GRAND RAPIDS, Mich. — Fresh off his “Super Saturday” wins in Kansas and Maine, Sen. Ted Cruz (R-Tex.) stormed into western Michigan with a message: The GOP presidential contest had been winnowed down to two candidates, Donald Trump and himself.
Cruz’s stump speech did not mention his rivals until he called for supporters of Ohio Gov. John Kasich and Sen. Marco Rubio (Fla.) to come aboard the only legitimate stop-Trump movement.
“A vote for John Kasich, a vote for Marco Rubio, is effectively a vote for Donald Trump,” Cruz told reporters here.
Polling in Michigan has suggested that Kasich, not Cruz, is surging close to Trump. On March 1, the RealClearPolitics average of polls here pegged Kasich’s support at 12.2 percent and Cruz's support at 15 percent. One week later, Cruz had inched up to 19.8 percent; Kasich had doubled his support to 25 percent, at the expense of a cratering Rubio and with some defections from Trump.
But Cruz, who has struggled in open primaries like Michigan, has a more reliable base than either Trump or Kasich. That was proven in Grand Rapids, where a hastily scheduled rally packed close to 1,000 people into the ballroom of an Italian restaurant complex. This was the part of the state — heavily religious and economically prosperous — where Cruz expected to do very well.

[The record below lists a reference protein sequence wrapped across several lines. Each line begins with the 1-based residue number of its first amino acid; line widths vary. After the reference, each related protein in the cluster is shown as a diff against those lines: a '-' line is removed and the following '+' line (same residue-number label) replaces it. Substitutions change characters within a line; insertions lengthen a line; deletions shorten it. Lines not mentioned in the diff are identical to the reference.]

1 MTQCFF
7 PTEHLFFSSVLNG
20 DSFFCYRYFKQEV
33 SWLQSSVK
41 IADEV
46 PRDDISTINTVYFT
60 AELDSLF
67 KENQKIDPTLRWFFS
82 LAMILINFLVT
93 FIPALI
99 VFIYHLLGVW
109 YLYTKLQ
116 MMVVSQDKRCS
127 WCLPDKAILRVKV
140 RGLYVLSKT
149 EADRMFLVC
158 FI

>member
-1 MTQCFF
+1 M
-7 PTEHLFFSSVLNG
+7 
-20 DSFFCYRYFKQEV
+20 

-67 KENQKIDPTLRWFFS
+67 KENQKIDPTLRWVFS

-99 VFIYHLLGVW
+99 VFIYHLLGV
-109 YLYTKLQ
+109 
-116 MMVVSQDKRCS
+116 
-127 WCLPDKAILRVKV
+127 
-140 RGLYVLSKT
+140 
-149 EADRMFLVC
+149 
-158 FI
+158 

There had been no planned Cruz event on Monday. But at 12:42 p.m., it was announced that Cruz would come to Grand Rapids for a final 8:30 p.m. rally. Cruz, whose first plane had broken down, did not take the stage until 11:03 p.m.
Here’s a timeline of that event:
8:03 p.m.: The parking lot of Noto’s Restaurant is already full, less than 30 minutes before Cruz supporters expected to hear their man. Anyone parking far from the venue can follow the Gadsden flag that flaps from a red pickup, past more than one car with a Ben Carson 2016 sticker, and past tables of Cruz merchandise. The ballroom that was hastily set up for Cruz is full, and the Texan’s local endorsers are already on site and on message.
“I’m the most conservative hooker you’ll ever meet,” jokes Tom Hooker, a Cruz-supporting state representative who sports a baby feet lapel pin, a universal pro-life symbol. “Cruz is going to do well here.”
“Cruz was always my second choice,” says Bill Mills, 37, wearing a shirt with the name of Sen. Rand Paul (R-Ky.). “I was thinking about voting for Rand up until yesterday, but if we can stop Trump, we’ve got to unite.”
8:15 p.m.: Word trickles out that Cruz will arrive closer to 10 p.m. There are some groans, blotted out by cheers at the arrival of free elbow pasta with marinara sauce.
8:35 p.m.: In the interest of something starting on time, the crowd sings the national anthem. Some of the adults, the ones not wrangling restless kids, retreat to the well-stocked Noto’s bar and order beers to wash down the pasta.
9:11 p.m.: Cruz’s state director, Wendy Day, kicks off speeches by state legislators, starting with state Sen. Patrick Colbeck. “This campaign stuff can get crazy at times, and we’re finding out quickly that the good things in life are worth waiting for,” he says cheerfully, before telling the entire history so far of Cruz’s primary and caucus wins. “Ted is gaining momentum across the country.”